Sheriff's deputies raid Gold Canyon Candle CompanyPosted: Updated:
CHANDLER -- Maricopa County sheriff's deputies raided Gold Canyon Candle Company at Arizona Avenue and Riggs Road Wednesday morning.
According to a press release, as many as 23 people are involved in identity theft, a White House staff member connection and an internal plan by plant employees to avoid capture by immigration or law enforcement authorities.
An employee's mother said deputies were inside, asking for immigration papers.
Authorities say 65 people, most of who were illegals, were arrested in the raid. Twenty-three of those were booked on identity theft charges and 37 taken into custody based on their illegal status.
An additional five U.S. citizens were arrested on outstanding warrants.
Sheriff's detectives say they have verified three victims of identity theft so far, including one person who is a Washington, D.C., White House staff member working in the Bush administration.
Computers, employment records and other documents were taken from the property as detectives try to determine whether plant managers knowingly hired illegal workers.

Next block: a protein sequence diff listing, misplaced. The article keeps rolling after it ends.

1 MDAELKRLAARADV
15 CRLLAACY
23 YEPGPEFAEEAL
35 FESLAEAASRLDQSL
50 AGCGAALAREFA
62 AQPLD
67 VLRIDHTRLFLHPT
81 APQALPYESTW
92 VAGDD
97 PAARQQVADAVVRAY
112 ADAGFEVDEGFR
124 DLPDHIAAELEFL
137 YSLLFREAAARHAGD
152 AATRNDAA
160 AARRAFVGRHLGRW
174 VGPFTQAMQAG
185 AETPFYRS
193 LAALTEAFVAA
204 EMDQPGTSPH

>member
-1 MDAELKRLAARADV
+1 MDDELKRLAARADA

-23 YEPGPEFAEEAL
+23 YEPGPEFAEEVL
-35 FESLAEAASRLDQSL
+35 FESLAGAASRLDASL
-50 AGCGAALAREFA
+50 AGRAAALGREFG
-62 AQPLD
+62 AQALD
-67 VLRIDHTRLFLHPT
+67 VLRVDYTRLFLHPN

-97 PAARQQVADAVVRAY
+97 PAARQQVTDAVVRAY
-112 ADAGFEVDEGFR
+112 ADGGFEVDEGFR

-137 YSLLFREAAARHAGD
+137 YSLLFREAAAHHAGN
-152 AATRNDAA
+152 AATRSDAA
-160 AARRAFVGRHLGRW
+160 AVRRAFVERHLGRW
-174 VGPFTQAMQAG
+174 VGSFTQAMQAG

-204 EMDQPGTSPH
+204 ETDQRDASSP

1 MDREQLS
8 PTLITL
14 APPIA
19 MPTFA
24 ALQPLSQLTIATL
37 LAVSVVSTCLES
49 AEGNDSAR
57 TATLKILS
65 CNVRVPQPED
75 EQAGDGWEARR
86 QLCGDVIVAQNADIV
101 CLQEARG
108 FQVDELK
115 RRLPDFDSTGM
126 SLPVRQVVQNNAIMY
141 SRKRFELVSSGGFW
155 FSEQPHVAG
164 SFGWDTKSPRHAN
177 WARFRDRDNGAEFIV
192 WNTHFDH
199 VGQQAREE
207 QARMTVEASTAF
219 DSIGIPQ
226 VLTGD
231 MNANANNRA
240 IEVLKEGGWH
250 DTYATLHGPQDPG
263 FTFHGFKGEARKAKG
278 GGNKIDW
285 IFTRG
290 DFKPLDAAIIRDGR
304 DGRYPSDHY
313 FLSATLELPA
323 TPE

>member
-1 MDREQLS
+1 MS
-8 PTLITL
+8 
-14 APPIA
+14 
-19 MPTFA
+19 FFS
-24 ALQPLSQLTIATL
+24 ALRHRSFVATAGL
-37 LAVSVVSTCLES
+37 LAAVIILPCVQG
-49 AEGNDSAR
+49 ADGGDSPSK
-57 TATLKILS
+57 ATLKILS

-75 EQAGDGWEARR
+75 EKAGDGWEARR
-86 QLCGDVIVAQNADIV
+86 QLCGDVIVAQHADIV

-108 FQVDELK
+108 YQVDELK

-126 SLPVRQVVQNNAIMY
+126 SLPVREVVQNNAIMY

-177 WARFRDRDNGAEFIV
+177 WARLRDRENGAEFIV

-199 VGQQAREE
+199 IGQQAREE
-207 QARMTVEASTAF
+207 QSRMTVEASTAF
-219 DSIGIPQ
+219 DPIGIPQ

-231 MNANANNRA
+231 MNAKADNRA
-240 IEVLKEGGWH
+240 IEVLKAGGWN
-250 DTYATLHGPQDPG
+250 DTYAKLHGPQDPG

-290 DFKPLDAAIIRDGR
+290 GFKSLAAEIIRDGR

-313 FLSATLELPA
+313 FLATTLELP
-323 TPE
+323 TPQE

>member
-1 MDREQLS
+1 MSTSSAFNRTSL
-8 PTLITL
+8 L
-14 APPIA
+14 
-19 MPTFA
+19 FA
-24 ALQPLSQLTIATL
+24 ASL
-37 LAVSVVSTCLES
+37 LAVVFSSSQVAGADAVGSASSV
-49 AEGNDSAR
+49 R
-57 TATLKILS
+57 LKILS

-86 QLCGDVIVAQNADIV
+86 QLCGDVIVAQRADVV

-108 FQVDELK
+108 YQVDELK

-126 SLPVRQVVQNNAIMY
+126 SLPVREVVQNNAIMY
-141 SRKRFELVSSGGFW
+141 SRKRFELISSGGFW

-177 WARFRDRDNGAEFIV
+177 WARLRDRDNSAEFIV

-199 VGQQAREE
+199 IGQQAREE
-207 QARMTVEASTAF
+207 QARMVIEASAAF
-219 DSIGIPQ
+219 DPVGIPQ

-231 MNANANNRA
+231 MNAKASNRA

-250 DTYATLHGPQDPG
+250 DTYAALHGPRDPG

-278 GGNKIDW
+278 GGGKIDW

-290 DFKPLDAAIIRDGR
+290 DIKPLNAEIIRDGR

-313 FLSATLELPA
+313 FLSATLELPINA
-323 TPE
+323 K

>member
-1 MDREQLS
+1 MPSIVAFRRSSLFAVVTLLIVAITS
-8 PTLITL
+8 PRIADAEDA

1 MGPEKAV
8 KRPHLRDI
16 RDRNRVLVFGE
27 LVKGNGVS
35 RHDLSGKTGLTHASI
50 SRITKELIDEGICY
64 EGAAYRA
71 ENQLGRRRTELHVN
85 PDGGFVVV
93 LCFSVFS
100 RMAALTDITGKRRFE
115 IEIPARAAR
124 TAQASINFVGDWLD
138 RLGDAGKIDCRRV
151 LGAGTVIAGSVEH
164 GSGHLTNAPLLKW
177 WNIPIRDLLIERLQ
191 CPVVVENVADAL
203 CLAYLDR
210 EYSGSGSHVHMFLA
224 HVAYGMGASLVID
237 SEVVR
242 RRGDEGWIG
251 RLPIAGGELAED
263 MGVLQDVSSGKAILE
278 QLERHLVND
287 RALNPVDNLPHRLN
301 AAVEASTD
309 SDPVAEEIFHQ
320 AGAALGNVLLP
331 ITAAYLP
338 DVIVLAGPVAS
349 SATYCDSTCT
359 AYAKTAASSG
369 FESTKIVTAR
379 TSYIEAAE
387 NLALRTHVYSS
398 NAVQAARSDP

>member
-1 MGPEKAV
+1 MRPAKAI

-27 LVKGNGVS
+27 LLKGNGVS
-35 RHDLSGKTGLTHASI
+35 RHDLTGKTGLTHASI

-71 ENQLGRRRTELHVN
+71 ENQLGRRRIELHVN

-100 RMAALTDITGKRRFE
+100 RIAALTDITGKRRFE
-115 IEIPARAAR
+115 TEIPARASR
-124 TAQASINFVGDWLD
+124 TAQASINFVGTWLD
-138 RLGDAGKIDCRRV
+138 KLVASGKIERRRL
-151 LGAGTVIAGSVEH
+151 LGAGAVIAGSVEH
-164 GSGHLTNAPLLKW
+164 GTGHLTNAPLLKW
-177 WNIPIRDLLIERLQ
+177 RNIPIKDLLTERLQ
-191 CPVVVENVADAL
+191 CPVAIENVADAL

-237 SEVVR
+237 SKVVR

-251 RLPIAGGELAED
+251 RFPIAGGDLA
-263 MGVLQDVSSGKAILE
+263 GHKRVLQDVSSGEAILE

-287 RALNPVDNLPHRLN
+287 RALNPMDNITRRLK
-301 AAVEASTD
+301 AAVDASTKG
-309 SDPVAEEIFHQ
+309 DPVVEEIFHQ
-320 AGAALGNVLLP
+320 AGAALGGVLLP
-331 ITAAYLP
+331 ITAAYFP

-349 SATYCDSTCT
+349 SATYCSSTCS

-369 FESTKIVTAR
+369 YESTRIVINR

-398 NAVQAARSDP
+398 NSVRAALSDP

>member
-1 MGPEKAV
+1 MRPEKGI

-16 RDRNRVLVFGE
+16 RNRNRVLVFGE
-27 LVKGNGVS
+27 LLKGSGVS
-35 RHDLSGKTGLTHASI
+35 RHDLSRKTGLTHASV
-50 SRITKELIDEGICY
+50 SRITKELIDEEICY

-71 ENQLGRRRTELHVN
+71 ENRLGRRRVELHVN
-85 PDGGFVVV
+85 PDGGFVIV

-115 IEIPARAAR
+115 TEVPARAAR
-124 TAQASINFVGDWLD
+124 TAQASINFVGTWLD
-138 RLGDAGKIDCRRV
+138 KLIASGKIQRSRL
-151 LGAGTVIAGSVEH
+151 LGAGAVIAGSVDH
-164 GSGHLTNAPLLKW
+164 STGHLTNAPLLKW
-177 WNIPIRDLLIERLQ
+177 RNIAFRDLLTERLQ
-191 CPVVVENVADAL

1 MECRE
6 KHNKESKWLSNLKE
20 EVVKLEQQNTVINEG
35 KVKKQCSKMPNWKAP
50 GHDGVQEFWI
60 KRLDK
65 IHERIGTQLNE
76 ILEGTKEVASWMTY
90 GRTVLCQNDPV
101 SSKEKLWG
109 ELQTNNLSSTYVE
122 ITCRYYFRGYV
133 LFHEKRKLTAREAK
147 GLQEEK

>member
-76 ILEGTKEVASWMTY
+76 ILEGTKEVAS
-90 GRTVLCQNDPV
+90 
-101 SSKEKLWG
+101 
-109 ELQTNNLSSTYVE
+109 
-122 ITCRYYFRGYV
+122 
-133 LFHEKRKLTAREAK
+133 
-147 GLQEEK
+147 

Gold Canyon Company spokeswoman Rebecca Clyde said deputies showed up with a search warrant, looking for specific individuals on charges of identity theft.
Clyde said Gold Canyon complied with the search, provided e-file documents and worked with MCSO.
"Gold Canyon has always participated in e-verify, verifies all documentation with the government as required, and makes sure that there's appropriate W-2s and I-9s for every employee," Clyde said.
She said MCSO showed the human relations director the search warrant, but did not allow the attorney to review it.
Clyde said the company didn't receive prior notification of the raid.
At a press conference Wednesday afternoon, Maricopa County Attorney Andrew Thomas said, "Given there appears to be evidence that plant workers devised plans to avoid capture or detection by law enforcement authorities for their illegal employment practices, this may be the county's strongest potential employer sanctions case to date."